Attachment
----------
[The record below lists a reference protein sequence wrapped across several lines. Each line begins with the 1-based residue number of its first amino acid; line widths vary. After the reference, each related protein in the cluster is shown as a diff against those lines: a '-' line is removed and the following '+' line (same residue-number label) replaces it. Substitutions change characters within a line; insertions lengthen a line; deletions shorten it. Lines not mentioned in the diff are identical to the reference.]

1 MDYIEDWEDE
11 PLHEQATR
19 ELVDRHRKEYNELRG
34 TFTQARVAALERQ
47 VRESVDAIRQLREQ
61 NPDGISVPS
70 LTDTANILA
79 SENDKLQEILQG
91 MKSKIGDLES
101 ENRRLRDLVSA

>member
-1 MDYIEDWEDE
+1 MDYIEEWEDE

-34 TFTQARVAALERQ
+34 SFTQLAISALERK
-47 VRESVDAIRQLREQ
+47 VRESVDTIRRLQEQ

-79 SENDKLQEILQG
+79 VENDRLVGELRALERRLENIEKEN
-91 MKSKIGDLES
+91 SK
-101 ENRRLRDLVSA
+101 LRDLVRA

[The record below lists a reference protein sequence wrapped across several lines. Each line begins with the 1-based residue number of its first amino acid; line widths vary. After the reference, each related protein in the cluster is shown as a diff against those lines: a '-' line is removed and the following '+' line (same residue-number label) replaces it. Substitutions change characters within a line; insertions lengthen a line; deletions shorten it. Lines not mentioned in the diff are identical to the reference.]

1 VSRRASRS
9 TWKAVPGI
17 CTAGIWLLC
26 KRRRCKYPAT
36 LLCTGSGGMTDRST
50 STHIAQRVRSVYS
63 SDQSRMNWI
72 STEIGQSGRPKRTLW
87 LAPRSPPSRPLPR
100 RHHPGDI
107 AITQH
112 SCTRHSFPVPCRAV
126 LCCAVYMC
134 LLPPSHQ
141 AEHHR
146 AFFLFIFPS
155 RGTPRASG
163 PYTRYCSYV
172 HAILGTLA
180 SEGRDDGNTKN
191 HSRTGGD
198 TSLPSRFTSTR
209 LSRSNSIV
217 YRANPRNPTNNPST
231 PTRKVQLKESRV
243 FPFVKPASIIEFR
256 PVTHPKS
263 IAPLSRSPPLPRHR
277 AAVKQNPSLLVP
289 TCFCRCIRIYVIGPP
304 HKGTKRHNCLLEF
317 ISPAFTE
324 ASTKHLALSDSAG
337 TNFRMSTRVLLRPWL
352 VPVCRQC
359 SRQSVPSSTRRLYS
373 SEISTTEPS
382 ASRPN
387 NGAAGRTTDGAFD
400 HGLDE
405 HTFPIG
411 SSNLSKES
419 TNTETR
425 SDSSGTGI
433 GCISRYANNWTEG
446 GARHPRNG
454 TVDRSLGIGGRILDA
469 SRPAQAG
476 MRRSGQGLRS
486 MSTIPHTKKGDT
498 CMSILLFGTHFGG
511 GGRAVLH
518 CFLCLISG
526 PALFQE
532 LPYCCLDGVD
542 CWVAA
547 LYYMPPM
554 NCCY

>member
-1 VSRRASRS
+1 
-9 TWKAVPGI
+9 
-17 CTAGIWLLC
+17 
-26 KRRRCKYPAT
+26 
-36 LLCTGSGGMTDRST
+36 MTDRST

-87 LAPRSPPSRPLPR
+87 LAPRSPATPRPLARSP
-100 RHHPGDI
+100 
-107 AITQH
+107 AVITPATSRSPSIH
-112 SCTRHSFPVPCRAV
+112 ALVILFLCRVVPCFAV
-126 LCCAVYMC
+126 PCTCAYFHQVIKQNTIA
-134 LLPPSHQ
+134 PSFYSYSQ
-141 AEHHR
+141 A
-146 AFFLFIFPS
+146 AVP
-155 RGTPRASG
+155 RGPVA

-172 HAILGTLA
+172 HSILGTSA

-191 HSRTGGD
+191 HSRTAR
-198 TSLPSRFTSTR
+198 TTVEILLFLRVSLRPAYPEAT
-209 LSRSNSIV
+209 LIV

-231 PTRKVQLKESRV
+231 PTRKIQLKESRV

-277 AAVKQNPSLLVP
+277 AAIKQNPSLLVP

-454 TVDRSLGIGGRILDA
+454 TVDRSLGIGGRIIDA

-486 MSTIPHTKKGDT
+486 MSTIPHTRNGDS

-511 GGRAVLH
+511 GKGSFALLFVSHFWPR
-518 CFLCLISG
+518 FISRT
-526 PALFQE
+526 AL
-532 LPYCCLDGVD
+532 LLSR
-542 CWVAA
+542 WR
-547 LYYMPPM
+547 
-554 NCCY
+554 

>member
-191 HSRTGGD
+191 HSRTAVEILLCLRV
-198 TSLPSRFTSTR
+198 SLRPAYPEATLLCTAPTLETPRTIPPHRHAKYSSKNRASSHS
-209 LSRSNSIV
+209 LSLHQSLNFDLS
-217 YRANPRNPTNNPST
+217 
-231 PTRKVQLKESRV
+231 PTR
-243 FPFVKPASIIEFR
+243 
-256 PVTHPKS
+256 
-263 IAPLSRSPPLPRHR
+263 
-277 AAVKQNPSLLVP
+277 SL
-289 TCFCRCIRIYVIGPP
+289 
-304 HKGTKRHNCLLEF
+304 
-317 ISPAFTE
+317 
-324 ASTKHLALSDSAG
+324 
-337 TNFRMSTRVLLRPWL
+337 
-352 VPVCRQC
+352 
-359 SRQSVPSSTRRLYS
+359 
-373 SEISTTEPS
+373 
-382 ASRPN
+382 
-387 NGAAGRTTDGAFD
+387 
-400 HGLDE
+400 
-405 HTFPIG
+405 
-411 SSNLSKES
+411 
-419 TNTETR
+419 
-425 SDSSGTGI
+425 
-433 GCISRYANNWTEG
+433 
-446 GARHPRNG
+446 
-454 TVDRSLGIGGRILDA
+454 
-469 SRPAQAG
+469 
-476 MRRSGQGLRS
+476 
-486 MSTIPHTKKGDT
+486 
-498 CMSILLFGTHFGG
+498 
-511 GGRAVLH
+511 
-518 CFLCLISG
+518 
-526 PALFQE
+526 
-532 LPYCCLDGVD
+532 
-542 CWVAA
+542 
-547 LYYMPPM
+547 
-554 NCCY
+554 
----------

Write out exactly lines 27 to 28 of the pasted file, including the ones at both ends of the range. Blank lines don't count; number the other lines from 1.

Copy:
9 TWKAVPGI
17 CTAGIWLLC